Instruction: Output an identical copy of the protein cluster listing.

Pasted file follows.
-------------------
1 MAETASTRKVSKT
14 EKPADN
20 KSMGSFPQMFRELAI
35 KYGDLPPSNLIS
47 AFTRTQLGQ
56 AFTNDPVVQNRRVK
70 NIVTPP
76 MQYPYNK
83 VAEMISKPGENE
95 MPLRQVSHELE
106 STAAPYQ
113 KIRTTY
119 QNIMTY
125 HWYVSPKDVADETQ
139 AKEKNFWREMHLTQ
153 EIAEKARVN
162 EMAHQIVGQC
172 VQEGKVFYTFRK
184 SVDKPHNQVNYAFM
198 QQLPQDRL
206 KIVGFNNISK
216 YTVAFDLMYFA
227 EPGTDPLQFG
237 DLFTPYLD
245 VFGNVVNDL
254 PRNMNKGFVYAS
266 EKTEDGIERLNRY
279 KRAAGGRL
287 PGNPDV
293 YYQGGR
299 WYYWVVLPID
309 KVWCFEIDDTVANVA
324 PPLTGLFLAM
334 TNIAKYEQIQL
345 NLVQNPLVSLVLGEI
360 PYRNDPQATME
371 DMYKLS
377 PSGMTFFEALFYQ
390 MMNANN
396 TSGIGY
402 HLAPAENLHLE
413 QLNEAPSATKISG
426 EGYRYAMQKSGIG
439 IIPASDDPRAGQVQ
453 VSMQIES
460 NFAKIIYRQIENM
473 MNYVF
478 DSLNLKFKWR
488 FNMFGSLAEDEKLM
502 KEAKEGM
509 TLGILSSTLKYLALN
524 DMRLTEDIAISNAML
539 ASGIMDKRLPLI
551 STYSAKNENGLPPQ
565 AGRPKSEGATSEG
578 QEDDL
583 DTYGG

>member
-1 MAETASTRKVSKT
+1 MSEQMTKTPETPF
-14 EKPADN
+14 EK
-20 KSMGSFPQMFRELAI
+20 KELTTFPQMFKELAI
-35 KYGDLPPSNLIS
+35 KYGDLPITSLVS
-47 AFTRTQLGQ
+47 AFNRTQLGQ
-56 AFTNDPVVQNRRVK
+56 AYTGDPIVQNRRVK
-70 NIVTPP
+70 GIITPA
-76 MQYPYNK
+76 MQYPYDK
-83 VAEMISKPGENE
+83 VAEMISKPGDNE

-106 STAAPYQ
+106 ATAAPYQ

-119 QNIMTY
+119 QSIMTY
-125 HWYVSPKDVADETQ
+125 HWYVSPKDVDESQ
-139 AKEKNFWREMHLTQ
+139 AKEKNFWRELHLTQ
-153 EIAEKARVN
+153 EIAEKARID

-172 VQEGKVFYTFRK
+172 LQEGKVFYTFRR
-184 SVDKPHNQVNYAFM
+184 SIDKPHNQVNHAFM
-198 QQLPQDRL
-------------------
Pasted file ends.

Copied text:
1 MAETASTRKVSKT
14 EKPADN
20 KSMGSFPQMFRELAI
35 KYGDLPPSNLIS
47 AFTRTQLGQ
56 AFTNDPVVQNRRVK
70 NIVTPP
76 MQYPYNK
83 VAEMISKPGENE
95 MPLRQVSHELE
106 STAAPYQ
113 KIRTTY
119 QNIMTY
125 HWYVSPKDVADETQ
139 AKEKNFWREMHLTQ
153 EIAEKARVN
162 EMAHQIVGQC
172 VQEGKVFYTFRK
184 SVDKPHNQVNYAFM
198 QQLPQDRL
206 KIVGFNNISK
216 YTVAFDLMYFA
227 EPGTDPLQFG
237 DLFTPYLD
245 VFGNVVNDL
254 PRNMNKGFVYAS
266 EKTEDGIERLNRY
279 KRAAGGRL
287 PGNPDV
293 YYQGGR
299 WYYWVVLPID
309 KVWCFEIDDTVANVA
324 PPLTGLFLAM
334 TNIAKYEQIQL
345 NLVQNPLVSLVLGEI
360 PYRNDPQATME
371 DMYKLS
377 PSGMTFFEALFYQ
390 MMNANN
396 TSGIGY
402 HLAPAENLHLE
413 QLNEAPSATKISG
426 EGYRYAMQKSGIG
439 IIPASDDPRAGQVQ
453 VSMQIES
460 NFAKIIYRQIENM
473 MNYVF
478 DSLNLKFKWR
488 FNMFGSLAEDEKLM
502 KEAKEGM
509 TLGILSSTLKYLALN
524 DMRLTEDIAISNAML
539 ASGIMDKRLPLI
551 STYSAKNENGLPPQ
565 AGRPKSEGATSEG
578 QEDDL
583 DTYGG

>member
-1 MAETASTRKVSKT
+1 MSEQMTKTPETPF
-14 EKPADN
+14 EK
-20 KSMGSFPQMFRELAI
+20 KELTTFPQMFKELAI
-35 KYGDLPPSNLIS
+35 KYGDLPITSLVS
-47 AFTRTQLGQ
+47 AFNRTQLGQ
-56 AFTNDPVVQNRRVK
+56 AYTGDPIVQNRRVK
-70 NIVTPP
+70 GIITPA
-76 MQYPYNK
+76 MQYPYDK
-83 VAEMISKPGENE
+83 VAEMISKPGDNE

-106 STAAPYQ
+106 ATAAPYQ

-119 QNIMTY
+119 QSIMTY
-125 HWYVSPKDVADETQ
+125 HWYVSPKDVDESQ
-139 AKEKNFWREMHLTQ
+139 AKEKNFWRELHLTQ
-153 EIAEKARVN
+153 EIAEKARID

-172 VQEGKVFYTFRK
+172 LQEGKVFYTFRR
-184 SVDKPHNQVNYAFM
+184 SIDKPHNQVNHAFM
-198 QQLPQDRL